Averaging 3.0 points and 2.5 rebounds in only 7 minutes per game, it was apparent that college basketball just wasn't for Cheick Diallo. Shortly after Kansas lost to Villanova in the Elite Eight, Diallo announced that he'd declarefor the NBA Draft without signing an agent. Despite Diallo having an opportunity to head back to Kansas, everyone at Kansas including Bill Self expected him to head to the NBA.
Those expectations came to fruition after Diallo impressed at the NBA Draft Combine. Averaging 13.5 points, 7 boards and 3 blocks per game during the two games, Diallo stood out by having that same level of intensity that he displayed during the prior year's McDonald's All-American game and Jordan Brand Classic. In an NBA Draft Combine recap piece, we said the following about Diallo's performance:
Over the two games, Diallo displayed a lot more offensive versatility than anybody could've expected. Diallo exhibited abilities to work the offensive glass, make off-ball cuts, work the right block and even hit a 20-foot jumper. Those offensive skills were especially displayed on Thursday, as the 6'9 Diallo put up 18 points on 7-10 shooting.
Although Diallo impressed NBA scouts with his solid offensive work, his main "bread and butter" still rests with his potential as a rim protector. Despite being undersized at 6'9, Diallo more than makes up for it with a 7'4 wingspan and incredible athleticism. For an inexperienced player, Diallo showed a surprising amount of defensive awareness, as he was regularly in the right position to swat the ball away without having to draw a foul.
With his Draft Combine performance, Diallo undoubtedly answered many the questions that people had after a disappointing college career. Signing with an agent hours after the Combine wrapped up, Cheick Diallo solidified himself as a viable 1st round option.
Following that incredibly solid NBA Draft Combine performance, Diallo seems to be back on track as an NBA Draft prospect. Since that performance, Diallo has jumped from being an early 2nd round pick to now projected as to Boston's 23th pick in DraftExpress' latest mock draft. Being picked in that range actually makes a lot of sense for Diallo, as teams in the late 1st round are usually playoff teams with solid organizational makeup. Alongside of that, most teams in that range, with the exceptions being the Hawks and Clippers, have their own D-League squad.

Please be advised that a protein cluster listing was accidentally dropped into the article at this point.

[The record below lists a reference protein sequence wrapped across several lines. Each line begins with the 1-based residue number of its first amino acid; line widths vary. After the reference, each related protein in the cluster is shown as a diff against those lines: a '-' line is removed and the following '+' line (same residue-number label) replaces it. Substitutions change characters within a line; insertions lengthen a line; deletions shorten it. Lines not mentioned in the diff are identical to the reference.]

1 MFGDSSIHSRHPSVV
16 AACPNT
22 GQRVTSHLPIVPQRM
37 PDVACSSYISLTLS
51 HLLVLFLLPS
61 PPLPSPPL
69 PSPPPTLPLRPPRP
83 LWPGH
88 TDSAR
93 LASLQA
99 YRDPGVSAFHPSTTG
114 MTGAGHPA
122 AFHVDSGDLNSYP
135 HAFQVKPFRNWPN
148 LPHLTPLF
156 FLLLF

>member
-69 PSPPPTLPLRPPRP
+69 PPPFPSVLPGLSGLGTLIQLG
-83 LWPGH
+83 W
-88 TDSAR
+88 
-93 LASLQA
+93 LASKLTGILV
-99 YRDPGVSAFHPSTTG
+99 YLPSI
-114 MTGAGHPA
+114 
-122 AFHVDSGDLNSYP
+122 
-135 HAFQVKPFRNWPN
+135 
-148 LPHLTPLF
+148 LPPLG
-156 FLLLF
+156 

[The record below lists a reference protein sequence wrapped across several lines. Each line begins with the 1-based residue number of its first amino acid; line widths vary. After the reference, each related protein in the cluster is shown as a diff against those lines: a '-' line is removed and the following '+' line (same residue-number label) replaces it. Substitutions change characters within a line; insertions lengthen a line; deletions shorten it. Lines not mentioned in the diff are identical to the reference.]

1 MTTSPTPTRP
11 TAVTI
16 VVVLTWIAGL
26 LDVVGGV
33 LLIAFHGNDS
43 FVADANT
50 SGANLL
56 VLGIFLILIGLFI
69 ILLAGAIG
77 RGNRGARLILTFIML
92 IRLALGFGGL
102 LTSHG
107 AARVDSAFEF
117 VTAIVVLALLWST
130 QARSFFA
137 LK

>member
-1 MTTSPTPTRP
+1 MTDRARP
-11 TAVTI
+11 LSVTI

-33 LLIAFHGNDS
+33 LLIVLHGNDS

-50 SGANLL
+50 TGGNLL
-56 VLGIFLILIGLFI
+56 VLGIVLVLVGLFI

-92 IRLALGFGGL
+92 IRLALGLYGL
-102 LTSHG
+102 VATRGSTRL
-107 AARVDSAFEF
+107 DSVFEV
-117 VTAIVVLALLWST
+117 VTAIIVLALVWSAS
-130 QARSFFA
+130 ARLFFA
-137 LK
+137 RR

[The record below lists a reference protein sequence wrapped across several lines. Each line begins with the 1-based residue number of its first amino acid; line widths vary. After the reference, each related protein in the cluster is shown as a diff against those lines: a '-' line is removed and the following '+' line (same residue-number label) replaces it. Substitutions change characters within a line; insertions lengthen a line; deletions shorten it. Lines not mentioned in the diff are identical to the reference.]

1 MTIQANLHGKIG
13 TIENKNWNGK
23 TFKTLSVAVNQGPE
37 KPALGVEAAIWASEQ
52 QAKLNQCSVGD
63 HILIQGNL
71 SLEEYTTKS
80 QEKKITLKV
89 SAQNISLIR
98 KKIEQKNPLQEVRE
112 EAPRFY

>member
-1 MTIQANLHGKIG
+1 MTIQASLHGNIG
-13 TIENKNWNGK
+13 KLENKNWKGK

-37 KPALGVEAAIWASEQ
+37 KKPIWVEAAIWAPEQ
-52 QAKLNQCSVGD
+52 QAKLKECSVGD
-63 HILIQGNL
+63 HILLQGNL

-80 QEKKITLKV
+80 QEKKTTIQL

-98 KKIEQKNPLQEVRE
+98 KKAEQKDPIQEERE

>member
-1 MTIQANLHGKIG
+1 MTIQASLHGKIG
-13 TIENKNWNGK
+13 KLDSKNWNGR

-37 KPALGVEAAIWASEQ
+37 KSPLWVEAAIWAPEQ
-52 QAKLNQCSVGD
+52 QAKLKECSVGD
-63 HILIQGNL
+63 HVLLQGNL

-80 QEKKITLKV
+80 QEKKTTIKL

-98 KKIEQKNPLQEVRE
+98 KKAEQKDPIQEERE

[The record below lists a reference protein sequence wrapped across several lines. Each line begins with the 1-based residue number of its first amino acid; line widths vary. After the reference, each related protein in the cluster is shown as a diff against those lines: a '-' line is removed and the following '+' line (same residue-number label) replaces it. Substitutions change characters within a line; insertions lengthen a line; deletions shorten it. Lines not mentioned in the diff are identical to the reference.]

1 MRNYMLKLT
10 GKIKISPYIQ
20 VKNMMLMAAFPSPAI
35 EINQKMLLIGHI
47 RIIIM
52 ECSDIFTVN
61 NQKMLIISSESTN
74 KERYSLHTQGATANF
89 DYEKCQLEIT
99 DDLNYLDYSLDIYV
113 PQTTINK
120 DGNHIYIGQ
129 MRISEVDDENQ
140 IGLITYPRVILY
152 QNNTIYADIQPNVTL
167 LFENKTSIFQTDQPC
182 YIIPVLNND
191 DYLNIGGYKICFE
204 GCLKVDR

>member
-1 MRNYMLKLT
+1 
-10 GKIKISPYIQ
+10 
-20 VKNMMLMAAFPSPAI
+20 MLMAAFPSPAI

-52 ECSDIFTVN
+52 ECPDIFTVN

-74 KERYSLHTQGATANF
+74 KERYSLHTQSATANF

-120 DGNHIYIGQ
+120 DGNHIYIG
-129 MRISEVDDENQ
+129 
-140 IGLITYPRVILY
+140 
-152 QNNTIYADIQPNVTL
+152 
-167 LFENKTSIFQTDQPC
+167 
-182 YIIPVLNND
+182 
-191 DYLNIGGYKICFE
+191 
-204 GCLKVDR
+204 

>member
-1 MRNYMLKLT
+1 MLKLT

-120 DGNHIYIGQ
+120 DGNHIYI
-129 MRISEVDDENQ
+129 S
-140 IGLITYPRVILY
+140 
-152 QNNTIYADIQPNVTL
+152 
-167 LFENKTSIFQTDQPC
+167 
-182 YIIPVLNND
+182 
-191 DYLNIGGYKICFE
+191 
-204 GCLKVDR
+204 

That would be extremely important for Diallo as he simply needs a lot more experience after being a bench warmer at Kansas. A spot with a D-League squad would finally give Diallo a consistent role within the team's rotation while also allowing him to work against quality D-League talent on a night-by-night basis. Alongside those two qualities, Diallo would be given the opportunity to play within the system of the NBADL's parent team, which would help get him ready to eventually play in the NBA.
An example that NBA squads could look at in regards to Diallo is with Dakari Johnson's development with the Oklahoma City Blue. Like Diallo, Johnson worked mainly as a bench warmer during his time at Kentucky, so he utilized the D-League to simply give him more experience. That definitely worked out as Johnson made a lot of improvements with the Blue, as we covered in a February piece.
Whoever decides to take a chance on Cheick Diallo in the Draft will be getting a prospect with a bevy of upside. Diallo's motor, athleticism and length show a player that could eventually turn into a solid two-way player, in the same mold as Ed Davis or Tristan Thompson. It might take a lot of time time and effort to develop Diallo to the level of those two players, but the former high school standout definitely has the potential to be a game-changing player.